Going to IMF was a painful decision- President Akufo-Addo

President Akufo-Addo.

By Charles Sarpong Amponsah

The President, Nana Addo Dankwa Akufo-Addo, says instructing the Minister of Finance to seek the IMF’s support for a bailout programme was a painful decision.

According to him, this is because the option was not part of the economic transformation agenda.

“It was a painful decision for me to take because going to the IMF was not part of the economic transformation agenda I’ve been pursuing, especially as my government has gone the extra mile to bring to a successful end the IMF programme we inherited from the previous government.”

The president revealed this in an address to Ghanaians on Sunday, May 28, 2023.

The update comes on the country’s deal with the International Monetary Fund (IMF). Initially, government rejected the option of going to the Fund for an economic bailout. Finance Minister, Ken Ofori-Atta revealed that government had put in place several measures aimed at generating more revenue to strengthen the economy. 

But growing pressure on the economy and inflation, among other things, made government reverse the decision to stay off the IMF.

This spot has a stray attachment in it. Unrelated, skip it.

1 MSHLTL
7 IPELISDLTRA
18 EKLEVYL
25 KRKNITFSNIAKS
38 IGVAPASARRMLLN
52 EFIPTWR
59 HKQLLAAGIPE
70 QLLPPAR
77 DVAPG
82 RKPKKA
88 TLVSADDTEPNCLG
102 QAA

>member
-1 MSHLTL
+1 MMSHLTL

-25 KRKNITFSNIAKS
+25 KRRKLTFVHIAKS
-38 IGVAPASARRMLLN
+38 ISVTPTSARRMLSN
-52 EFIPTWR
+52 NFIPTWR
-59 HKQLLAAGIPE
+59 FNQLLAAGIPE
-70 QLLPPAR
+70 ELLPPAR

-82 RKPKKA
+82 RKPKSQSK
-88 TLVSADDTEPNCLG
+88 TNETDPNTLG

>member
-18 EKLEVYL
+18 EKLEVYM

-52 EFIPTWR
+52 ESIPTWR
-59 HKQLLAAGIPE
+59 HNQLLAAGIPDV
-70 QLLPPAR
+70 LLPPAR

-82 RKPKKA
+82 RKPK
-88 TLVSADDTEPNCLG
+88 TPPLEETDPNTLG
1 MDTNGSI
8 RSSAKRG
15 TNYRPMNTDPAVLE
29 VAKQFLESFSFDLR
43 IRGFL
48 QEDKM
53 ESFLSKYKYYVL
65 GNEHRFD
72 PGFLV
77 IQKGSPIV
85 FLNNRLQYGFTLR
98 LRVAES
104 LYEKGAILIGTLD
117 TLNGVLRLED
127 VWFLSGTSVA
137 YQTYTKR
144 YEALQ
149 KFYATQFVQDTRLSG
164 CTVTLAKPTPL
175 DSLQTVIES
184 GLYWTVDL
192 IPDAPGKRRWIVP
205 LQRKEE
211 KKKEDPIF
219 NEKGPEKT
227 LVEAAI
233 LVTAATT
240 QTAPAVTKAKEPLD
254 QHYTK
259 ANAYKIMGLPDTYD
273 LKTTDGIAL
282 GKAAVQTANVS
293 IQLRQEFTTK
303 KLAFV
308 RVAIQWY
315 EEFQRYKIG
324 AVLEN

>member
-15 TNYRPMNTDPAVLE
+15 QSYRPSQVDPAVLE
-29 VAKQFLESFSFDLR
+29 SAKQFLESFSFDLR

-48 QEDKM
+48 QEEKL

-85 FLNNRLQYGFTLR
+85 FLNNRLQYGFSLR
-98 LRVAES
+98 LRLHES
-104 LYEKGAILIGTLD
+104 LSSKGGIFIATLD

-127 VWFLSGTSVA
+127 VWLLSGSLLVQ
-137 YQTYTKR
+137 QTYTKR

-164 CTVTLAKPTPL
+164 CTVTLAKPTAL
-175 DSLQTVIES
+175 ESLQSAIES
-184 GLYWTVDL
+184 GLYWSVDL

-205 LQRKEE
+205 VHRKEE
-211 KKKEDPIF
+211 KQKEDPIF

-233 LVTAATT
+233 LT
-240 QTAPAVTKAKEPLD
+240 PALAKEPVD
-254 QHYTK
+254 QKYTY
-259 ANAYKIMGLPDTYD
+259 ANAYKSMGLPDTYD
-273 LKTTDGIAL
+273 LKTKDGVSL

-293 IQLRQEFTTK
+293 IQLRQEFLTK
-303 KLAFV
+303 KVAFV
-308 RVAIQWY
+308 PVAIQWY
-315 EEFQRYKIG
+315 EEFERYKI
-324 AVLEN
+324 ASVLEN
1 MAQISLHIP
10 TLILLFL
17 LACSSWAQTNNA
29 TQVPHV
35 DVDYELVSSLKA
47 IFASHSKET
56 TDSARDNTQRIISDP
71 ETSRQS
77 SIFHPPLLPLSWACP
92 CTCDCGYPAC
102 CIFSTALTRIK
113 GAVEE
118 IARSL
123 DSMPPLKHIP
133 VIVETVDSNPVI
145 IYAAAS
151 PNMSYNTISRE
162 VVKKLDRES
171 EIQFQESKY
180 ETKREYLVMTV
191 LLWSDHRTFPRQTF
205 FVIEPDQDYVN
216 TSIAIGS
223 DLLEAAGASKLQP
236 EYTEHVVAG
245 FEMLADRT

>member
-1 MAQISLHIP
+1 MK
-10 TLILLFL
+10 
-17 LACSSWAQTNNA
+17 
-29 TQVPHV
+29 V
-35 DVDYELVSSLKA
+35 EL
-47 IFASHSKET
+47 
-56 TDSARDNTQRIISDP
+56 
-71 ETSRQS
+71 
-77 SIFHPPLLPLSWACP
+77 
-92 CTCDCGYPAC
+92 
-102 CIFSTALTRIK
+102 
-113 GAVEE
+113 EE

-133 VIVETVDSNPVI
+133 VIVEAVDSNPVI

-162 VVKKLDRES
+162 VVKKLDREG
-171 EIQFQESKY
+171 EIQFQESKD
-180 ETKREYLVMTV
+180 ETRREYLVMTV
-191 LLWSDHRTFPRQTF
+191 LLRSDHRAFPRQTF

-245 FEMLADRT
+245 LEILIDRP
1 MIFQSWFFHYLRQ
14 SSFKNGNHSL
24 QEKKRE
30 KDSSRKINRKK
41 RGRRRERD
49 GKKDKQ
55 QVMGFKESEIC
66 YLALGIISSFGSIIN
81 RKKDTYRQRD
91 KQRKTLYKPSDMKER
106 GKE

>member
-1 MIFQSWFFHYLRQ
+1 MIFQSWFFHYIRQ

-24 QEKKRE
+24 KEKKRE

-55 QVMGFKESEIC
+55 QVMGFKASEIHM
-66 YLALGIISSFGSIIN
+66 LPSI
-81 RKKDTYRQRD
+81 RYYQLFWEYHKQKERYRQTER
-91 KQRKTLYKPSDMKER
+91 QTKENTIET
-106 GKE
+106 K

This, President Akufo-Addo explained, was due to the economic crisis, describing the situation as “extraordinary”.

“We were in extraordinary times. And we took extraordinary measures, and when faced with the realities of the economic crisis last year, I accepted the challenge that the economy required a similar attitude, including the sacrifices many of us have made in recent times.

Luckily, the International Monetary Fund has been most supportive and we have ended up with having our programme approved in record time, culminating in the formal approval by the IMF board,” he stated in the address.

The President further added that the IMF facility will send a positive message to Ghana’s trading partners, creditors, and investors. He added that it would lead to the resumption of many stalled projects.

“Access to the IMF facility will not spell the immediate end of the difficulties we are in presently, but the fact that we’ve been able to negotiate such a deal sends a positive message to our trading partners, creditors, and investors—a positive message that will be underpinned by the discipline, hard work, and enterprise with which we execute the programme.

It should lead to the restoration of confidence in the reopening of avenues that had been closed to us this past year and a half. It should also lead to the resumption of many of the infrastructural projects that have stalled.”

On May 17, the IMF finally approved Ghana’s Programme request seeking $3 billion Balance of Payment support to stabilise the economy.

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